They all know the truth, that there are only three subjects worth talking about. At least here in these parts,” he says, “The weather, which, as they’re farmers, affects everything else. Dying and birthing, of both people and animals. And what we eat – this last item comprising what we ate the day before and what we’re planning to eat tomorrow. And all three of these major subjects encompass, in one way or another, philosophy, psychology, sociology, anthropology, the physical sciences, history, art, literature, and religion. We get around to sparring about all that counts in life but we usually do it while we’re talking about food, it being a subject inseparable from every other subject. It’s the table and the bed that count in life. And everything else we do, we do so we can get back to the table, back to the bed. ― Marlena De Blasi

Meals are significant because you are in close quarters with someone. Your hands are reaching into the same dishes. It is a clear act of welcoming, accepting, and befriending. It was the precise thing that you did not do with the social pariahs. It was the precise thing that the social outcast wanted: community. — Dave Dunham

You’ve spent the whole of your life filling your plate with the scraps that life has thrown your way. And even so, you feel horribly undeserving of these. But please understand that there is a glorious table generously spread with everything that you will ever need. And you might think about the fact that God sits at that very table staring at an empty chair that has your name on it. So, maybe you should step up and RSVP the God who is desperate to see you in that chair. ― Craig D. Lounsbrough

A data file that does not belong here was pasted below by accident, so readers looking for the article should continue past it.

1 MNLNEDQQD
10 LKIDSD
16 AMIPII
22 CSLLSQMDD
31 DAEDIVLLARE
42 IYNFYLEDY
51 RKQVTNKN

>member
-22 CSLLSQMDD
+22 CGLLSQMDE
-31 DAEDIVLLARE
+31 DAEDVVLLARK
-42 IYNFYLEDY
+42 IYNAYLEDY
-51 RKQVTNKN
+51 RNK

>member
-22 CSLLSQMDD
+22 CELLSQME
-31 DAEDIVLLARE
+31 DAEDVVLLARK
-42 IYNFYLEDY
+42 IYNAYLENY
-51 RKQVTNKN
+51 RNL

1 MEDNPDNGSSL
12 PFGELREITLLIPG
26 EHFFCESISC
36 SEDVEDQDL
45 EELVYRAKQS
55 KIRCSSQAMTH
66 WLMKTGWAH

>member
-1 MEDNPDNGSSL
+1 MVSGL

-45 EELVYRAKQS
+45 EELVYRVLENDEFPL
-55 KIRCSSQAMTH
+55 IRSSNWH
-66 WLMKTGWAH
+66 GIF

A SEAT at the TABLE: Including Stakeholders
 
I am not interested in picking up crumbs of compassion thrown from the table of someone who considers himself my master. I want the full menu of rights. — Desmond Tutu

To share a table with someone is to share everything. ― Paul Krueger

A good life does not mean just good food, good clothes, good shelter. These are not sufficient. A good motivation is what is needed—compassion, without dogmatism, without complicated philosophy—just understanding that others are human brothers and sisters and respecting their rights and human dignity. — Dalai Lama

No matter what message you are about to deliver somewhere, whether it is holding out a hand of friendship, or making clear that you disapprove of something, is the fact that the person sitting across the table is a human being, so the goal is to always establish common ground. — Madeleine Albright
 
All of your stakeholders have to have the right seat at the table, and they all have to be successful. It’s hard to do, but you have to keep your eye on developing a meaningful relationship where it is beneficial for them. Then you work backwards from there. —Brian France

If I am more fortunate than others I need to build a longer table not a taller fence. —Tamlyn Tomita

We don’t come to the table to fight or to defend. We don’t come to prove or to conquer, to draw lines in the sand or to stir up trouble. We come to the table because our hunger brings us there. We come with a need, with fragility, with an admission of our humanity. The table is the great equalizer, the level playing field many of us have been looking everywhere for. The table is the place where the doing stops, the trying stops, the masks are removed, and we allow ourselves to be nourished, like children. We allow someone else to meet our need. In a world that prides people on not having needs, on going longer and faster, on going without, on powering through, the table is a place of safety and rest and humanity, where we are allowed to be as fragile as we feel. ― Shauna Niequist

It is not necessary that you leave the house. Remain at your table and listen. Do not even listen, only wait. Do not even wait, be wholly still and alone. The world will present itself to you for its unmasking, it can do no other, in ecstasy it will writhe at your feet. — Franz Kafka